Washington Post's Vargas Disappointed Over Latest Poll Supporting Redskins' Nickname

August 11th, 2019 10:00 PM

A new survey of Native American opinions on the Washington Redskins' nickname once again demonstrates underwhelming opposition to the moniker and just how out of touch the so-called "mainstream media" really is. The new survey duplicates the Washington Post's 2016 poll finding that 90 percent of Natives are not offended by the Redskins' nickname ― much to the disappointment of writers at the Post. Like Theresa Vargas, who insists the name is a dictionary-defined slur, no matter how many people accept the word.

The Post polled 504 self-identified Native Americans and found universal acceptance of Indian nicknames. A 2016 Post poll and a 2008 Annenberg Public Policy Center poll told the same story. "I know, I know. We’ve all already given a lot of emotional energy to this issue, and three years ago, we agreed, whether or not we said it, to move on," wrote a disappointed Vargas.

Vargas said she spent a lot of time writing about this debate, "and I can tell you that I was as surprised as anyone by the poll’s results. I would have bet my car that over the years attitudes had changed, at least a little."

A colleague of Vargas's at The Post, Robert McCartney, had repeatedly urged the team to sack the Redskins' nickname. Opposition to Indian nicknames in sports is common among members of the media, not so much among the Native people they think they're protecting with their white guilt.

Vargas claimed that Redskins owner Daniel Snyder danced over the results of previous polls affirming his team's nickname. He and his supporters ''had done this even as public protests, alarming studies and condemnation from one prominent figure after another portrayed the name as a racist slur that was harmful to an already mistreated population":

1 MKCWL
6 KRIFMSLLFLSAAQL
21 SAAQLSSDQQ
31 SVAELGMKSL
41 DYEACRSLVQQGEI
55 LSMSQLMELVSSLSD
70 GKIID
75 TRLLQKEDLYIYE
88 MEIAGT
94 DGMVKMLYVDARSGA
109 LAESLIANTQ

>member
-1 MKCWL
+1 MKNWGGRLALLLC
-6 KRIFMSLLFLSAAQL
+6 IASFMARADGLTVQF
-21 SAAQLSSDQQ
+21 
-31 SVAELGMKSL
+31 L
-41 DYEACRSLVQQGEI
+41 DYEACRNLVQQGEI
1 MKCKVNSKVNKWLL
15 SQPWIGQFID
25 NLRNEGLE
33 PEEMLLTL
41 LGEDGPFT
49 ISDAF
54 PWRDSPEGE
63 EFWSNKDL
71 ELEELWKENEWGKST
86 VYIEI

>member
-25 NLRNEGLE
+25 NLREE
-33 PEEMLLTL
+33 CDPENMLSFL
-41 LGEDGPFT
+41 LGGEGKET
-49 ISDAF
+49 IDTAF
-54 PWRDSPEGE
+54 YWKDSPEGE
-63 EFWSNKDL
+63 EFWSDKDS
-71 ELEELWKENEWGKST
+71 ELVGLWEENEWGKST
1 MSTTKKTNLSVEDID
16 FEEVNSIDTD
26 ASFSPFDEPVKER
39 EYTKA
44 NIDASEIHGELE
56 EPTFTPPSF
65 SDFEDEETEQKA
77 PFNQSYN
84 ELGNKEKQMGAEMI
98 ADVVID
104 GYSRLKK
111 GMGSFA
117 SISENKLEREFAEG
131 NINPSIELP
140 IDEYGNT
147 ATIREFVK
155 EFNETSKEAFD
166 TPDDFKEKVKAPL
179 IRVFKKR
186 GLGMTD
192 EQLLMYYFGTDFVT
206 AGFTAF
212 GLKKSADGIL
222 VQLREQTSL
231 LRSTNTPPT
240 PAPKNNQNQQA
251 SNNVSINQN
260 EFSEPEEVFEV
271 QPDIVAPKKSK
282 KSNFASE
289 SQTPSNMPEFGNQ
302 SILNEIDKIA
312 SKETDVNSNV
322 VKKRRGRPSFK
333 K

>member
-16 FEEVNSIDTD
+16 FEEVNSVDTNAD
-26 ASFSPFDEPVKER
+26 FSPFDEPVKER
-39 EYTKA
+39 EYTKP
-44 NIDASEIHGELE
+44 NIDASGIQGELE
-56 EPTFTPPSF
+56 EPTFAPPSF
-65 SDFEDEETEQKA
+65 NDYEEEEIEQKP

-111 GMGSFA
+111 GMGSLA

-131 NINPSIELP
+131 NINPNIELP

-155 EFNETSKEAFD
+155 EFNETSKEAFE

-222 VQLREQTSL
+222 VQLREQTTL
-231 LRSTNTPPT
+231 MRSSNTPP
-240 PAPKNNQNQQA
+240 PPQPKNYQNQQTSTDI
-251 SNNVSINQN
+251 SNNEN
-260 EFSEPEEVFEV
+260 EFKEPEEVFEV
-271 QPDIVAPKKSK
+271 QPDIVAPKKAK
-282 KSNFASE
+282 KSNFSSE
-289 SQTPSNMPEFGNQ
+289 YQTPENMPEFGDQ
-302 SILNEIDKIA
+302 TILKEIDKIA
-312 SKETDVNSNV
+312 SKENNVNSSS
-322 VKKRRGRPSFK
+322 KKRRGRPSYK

"The Redskins' name is a dictionary-defined slur, whether or not 10 percent of Native Americans or 50 percent of your co-workers or your favorite aunt acknowledge it."

Among poll respondents in support of the nicknames were those who said it's just a name, it honors or represents Native heritage and people are overly sensitive. A whole host of media types, like those at The Post and Bob Costas, among them, come to mind with mention of people who are overly sensitive.

"For those who were offended by the name, they saw it as racist, ignoring a history of suffering and a double standard because it wouldn’t be tolerated with other ethnicities and races," Vargas argued. "More than half of the people who were offended by the name were also offended by the team’s logo."

One new component of this survey was that it offered respondents more than 40 emotions to choose from to express how the name Redskins makes them feel. Included were words like proud, disappointed, empowered, embarrassed, appreciative and hopeless.

Vargas appeared to identify with the people who selected the descriptors of hopeless and disappointment. The Washington Post writer said she's moved on, but it's to the wrong side of public opinion.